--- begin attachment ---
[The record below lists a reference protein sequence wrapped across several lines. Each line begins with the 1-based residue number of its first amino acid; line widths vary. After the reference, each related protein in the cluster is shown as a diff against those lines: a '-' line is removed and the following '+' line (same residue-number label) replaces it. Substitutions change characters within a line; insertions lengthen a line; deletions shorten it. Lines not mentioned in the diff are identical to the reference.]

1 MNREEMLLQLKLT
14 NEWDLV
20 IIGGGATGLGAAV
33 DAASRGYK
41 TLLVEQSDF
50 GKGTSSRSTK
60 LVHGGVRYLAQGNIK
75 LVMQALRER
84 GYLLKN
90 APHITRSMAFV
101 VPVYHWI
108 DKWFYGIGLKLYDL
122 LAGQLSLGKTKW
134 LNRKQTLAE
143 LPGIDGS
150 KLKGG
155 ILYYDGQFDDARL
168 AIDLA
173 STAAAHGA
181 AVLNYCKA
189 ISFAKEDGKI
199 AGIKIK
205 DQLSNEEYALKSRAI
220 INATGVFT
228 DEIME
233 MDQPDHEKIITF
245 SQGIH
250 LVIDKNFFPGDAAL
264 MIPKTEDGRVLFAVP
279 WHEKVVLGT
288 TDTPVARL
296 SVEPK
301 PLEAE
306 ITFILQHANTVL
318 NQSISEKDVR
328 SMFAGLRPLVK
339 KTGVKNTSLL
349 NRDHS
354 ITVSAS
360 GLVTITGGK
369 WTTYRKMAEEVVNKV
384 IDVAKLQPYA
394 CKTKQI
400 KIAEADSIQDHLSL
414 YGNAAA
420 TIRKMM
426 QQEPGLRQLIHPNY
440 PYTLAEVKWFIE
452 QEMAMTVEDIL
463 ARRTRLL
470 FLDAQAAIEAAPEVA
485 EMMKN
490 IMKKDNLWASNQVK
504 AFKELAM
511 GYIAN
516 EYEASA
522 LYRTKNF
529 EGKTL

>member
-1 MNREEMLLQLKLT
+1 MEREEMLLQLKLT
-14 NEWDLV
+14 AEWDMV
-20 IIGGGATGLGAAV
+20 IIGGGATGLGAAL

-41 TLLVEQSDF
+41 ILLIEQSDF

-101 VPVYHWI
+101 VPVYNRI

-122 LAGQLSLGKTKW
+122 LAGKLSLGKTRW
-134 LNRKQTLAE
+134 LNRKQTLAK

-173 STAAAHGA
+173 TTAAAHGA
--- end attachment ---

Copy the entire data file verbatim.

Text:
[The record below lists a reference protein sequence wrapped across several lines. Each line begins with the 1-based residue number of its first amino acid; line widths vary. After the reference, each related protein in the cluster is shown as a diff against those lines: a '-' line is removed and the following '+' line (same residue-number label) replaces it. Substitutions change characters within a line; insertions lengthen a line; deletions shorten it. Lines not mentioned in the diff are identical to the reference.]

1 MNREEMLLQLKLT
14 NEWDLV
20 IIGGGATGLGAAV
33 DAASRGYK
41 TLLVEQSDF
50 GKGTSSRSTK
60 LVHGGVRYLAQGNIK
75 LVMQALRER
84 GYLLKN
90 APHITRSMAFV
101 VPVYHWI
108 DKWFYGIGLKLYDL
122 LAGQLSLGKTKW
134 LNRKQTLAE
143 LPGIDGS
150 KLKGG
155 ILYYDGQFDDARL
168 AIDLA
173 STAAAHGA
181 AVLNYCKA
189 ISFAKEDGKI
199 AGIKIK
205 DQLSNEEYALKSRAI
220 INATGVFT
228 DEIME
233 MDQPDHEKIITF
245 SQGIH
250 LVIDKNFFPGDAAL
264 MIPKTEDGRVLFAVP
279 WHEKVVLGT
288 TDTPVARL
296 SVEPK
301 PLEAE
306 ITFILQHANTVL
318 NQSISEKDVR
328 SMFAGLRPLVK
339 KTGVKNTSLL
349 NRDHS
354 ITVSAS
360 GLVTITGGK
369 WTTYRKMAEEVVNKV
384 IDVAKLQPYA
394 CKTKQI
400 KIAEADSIQDHLSL
414 YGNAAA
420 TIRKMM
426 QQEPGLRQLIHPNY
440 PYTLAEVKWFIE
452 QEMAMTVEDIL
463 ARRTRLL
470 FLDAQAAIEAAPEVA
485 EMMKN
490 IMKKDNLWASNQVK
504 AFKELAM
511 GYIAN
516 EYEASA
522 LYRTKNF
529 EGKTL

>member
-1 MNREEMLLQLKLT
+1 MEREEMLLQLKLT
-14 NEWDLV
+14 AEWDMV
-20 IIGGGATGLGAAV
+20 IIGGGATGLGAAL

-41 TLLVEQSDF
+41 ILLIEQSDF

-101 VPVYHWI
+101 VPVYNRI

-122 LAGQLSLGKTKW
+122 LAGKLSLGKTRW
-134 LNRKQTLAE
+134 LNRKQTLAK

-173 STAAAHGA
+173 TTAAAHGA